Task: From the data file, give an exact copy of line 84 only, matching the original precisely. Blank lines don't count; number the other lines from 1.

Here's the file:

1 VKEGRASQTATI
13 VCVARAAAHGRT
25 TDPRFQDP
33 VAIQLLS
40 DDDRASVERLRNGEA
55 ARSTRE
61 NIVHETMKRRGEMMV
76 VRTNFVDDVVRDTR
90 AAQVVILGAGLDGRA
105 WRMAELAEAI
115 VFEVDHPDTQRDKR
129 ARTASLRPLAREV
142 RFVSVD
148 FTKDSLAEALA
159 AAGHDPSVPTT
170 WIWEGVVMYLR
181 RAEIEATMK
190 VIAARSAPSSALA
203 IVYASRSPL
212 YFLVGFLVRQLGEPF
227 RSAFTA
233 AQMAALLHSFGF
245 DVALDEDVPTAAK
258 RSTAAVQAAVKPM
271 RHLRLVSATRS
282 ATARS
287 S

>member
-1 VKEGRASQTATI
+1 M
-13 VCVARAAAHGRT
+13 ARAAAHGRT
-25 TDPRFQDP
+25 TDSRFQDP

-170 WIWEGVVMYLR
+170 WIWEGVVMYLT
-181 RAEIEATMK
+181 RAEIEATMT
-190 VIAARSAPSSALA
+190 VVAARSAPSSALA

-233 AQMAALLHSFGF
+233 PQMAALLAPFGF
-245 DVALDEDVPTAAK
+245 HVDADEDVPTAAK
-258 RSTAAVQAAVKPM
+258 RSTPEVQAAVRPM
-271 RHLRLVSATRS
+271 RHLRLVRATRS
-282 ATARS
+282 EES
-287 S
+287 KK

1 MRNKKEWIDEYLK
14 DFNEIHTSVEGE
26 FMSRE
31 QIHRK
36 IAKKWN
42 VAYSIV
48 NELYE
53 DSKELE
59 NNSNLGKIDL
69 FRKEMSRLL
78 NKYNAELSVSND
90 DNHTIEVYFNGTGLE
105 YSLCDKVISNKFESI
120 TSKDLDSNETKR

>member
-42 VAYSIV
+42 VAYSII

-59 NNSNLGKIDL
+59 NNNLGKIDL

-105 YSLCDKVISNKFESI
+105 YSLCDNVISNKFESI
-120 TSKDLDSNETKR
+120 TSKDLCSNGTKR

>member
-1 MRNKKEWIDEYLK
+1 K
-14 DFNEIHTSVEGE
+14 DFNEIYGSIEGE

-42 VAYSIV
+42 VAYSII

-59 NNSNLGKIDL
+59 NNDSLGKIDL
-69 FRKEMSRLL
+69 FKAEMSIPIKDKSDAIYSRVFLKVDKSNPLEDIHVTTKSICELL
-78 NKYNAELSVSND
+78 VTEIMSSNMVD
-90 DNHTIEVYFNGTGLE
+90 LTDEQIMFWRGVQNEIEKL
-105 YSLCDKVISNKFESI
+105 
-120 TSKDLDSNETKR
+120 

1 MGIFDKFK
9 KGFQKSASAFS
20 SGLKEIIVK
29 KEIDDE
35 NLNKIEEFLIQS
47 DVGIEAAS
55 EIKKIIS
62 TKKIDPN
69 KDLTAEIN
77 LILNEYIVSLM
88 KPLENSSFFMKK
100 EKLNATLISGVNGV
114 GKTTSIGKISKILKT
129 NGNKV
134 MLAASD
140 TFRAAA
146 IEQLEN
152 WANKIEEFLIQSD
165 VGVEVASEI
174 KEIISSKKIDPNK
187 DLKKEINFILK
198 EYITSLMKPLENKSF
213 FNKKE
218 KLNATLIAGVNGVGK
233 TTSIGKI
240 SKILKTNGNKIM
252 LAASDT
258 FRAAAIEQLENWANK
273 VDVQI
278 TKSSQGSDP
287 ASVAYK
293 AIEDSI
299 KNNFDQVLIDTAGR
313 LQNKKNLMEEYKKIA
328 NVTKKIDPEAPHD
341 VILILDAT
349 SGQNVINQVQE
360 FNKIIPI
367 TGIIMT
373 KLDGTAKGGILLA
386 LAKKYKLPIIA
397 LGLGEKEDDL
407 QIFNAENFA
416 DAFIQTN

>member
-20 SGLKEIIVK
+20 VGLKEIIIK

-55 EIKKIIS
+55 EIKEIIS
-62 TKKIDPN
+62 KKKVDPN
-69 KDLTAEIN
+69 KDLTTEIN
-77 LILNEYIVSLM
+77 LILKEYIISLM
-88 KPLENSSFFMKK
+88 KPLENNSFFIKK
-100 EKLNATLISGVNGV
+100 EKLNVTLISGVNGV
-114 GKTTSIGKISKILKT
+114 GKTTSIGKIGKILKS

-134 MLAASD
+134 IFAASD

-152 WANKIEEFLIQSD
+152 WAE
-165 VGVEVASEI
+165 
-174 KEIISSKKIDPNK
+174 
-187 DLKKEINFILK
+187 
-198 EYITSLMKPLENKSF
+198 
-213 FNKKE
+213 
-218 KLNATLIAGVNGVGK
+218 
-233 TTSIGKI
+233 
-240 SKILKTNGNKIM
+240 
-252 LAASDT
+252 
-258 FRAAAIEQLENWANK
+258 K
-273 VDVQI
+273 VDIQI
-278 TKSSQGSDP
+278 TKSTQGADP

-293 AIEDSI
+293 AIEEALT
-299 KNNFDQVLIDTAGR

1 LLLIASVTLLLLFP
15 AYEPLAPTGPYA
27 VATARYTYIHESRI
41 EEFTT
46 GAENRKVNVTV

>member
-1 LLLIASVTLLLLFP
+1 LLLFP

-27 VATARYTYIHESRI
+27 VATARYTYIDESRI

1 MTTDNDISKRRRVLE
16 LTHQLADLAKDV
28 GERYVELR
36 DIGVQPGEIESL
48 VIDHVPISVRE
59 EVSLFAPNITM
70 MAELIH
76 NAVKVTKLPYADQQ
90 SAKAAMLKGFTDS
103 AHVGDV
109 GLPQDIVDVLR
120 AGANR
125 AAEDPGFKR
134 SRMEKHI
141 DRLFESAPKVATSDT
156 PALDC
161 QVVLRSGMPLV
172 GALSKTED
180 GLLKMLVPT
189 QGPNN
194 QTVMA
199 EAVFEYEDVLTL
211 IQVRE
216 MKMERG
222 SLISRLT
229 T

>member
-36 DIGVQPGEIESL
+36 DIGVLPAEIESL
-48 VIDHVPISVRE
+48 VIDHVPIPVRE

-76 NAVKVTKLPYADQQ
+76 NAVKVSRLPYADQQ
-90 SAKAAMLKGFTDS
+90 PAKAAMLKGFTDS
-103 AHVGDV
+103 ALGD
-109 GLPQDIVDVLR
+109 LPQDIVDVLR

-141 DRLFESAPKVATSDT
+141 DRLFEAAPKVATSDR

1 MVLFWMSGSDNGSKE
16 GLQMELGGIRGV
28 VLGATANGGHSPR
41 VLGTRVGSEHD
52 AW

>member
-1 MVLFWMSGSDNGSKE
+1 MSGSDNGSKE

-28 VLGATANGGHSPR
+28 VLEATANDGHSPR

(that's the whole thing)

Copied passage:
+59 NNDSLGKIDL